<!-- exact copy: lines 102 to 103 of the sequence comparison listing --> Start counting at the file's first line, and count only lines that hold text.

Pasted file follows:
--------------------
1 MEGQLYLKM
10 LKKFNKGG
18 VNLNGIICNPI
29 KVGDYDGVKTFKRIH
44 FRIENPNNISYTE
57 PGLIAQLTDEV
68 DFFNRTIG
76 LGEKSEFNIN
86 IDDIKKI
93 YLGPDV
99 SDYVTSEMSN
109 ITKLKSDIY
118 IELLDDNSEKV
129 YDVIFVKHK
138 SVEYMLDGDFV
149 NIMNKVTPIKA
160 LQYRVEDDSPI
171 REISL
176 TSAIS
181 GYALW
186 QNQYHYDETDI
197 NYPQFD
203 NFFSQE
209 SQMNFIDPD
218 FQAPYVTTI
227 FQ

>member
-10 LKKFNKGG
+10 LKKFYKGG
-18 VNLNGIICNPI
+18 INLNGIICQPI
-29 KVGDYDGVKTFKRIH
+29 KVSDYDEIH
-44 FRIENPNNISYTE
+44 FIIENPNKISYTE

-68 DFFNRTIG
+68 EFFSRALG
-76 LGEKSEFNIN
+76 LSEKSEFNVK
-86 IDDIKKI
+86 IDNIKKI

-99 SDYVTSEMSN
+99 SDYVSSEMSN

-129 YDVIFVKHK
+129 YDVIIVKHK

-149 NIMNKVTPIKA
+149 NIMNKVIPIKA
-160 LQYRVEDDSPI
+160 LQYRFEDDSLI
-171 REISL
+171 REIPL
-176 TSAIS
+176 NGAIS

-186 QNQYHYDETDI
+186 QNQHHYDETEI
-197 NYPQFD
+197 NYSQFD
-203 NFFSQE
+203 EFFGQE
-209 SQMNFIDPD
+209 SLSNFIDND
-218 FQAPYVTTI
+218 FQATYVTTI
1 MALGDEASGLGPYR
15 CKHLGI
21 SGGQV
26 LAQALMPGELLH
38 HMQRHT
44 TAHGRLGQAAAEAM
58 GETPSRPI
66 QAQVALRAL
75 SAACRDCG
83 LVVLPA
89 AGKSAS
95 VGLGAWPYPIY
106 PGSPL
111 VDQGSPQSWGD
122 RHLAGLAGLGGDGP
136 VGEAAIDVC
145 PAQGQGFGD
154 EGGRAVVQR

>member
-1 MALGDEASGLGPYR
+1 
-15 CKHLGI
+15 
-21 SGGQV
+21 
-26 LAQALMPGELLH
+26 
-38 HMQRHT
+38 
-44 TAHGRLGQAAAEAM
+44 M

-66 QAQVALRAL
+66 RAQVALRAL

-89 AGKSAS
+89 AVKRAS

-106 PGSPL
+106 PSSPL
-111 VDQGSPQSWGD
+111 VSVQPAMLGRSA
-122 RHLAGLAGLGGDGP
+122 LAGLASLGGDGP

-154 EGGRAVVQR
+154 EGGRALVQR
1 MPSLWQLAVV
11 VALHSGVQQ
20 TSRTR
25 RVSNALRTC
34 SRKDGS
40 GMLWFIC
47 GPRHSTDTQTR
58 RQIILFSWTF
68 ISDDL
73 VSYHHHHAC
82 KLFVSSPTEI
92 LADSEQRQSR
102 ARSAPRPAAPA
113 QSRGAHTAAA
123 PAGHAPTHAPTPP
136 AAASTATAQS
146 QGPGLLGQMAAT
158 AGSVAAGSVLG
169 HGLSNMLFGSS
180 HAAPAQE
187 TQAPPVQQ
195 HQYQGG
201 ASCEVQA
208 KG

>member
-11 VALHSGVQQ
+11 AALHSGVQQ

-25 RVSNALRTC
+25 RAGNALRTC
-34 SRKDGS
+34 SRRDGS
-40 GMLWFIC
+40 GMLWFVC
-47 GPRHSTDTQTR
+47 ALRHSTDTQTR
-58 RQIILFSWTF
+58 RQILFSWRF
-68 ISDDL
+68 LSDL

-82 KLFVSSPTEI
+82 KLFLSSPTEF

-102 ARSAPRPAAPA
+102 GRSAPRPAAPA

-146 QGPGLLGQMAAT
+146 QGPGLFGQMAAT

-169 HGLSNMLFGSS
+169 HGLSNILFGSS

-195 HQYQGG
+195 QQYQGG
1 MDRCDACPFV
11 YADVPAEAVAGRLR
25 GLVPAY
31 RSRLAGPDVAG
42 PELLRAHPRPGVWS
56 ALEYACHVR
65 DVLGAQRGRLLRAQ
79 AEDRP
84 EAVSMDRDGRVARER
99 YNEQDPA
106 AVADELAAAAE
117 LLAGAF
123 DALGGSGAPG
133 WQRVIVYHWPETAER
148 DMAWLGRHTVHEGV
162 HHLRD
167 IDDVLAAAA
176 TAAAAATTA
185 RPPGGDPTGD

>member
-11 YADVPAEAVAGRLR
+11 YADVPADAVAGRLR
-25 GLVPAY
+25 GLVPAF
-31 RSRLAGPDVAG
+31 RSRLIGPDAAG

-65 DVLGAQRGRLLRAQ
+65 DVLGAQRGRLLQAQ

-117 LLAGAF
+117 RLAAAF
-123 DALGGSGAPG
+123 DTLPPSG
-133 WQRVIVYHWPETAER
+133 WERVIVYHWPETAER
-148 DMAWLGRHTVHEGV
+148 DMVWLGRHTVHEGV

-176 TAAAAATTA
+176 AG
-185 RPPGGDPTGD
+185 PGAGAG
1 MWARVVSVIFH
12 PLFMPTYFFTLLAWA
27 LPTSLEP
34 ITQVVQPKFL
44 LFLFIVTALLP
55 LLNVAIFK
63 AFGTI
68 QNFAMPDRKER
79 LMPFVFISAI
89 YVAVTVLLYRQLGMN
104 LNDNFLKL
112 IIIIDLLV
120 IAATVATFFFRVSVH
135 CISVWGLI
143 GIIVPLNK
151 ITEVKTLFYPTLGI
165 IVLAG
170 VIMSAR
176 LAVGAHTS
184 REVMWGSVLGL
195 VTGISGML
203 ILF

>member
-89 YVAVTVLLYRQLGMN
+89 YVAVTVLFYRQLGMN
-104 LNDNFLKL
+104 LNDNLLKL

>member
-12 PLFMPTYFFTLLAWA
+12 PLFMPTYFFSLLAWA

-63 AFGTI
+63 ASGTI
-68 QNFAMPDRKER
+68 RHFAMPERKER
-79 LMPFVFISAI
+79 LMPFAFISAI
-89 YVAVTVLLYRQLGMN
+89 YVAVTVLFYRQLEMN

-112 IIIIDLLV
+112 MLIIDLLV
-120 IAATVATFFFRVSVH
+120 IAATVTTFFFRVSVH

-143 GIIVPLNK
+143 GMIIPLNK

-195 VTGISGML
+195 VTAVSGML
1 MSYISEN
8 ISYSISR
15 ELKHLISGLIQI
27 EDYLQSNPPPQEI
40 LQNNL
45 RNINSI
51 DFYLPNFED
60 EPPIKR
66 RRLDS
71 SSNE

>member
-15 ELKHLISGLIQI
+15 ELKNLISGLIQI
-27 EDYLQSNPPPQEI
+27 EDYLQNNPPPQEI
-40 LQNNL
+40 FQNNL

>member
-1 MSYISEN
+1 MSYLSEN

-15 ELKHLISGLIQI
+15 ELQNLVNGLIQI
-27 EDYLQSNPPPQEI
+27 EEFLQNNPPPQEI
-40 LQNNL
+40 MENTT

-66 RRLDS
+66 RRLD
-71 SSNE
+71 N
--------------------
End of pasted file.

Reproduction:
+111 VSVQPAMLGRSA
-122 RHLAGLAGLGGDGP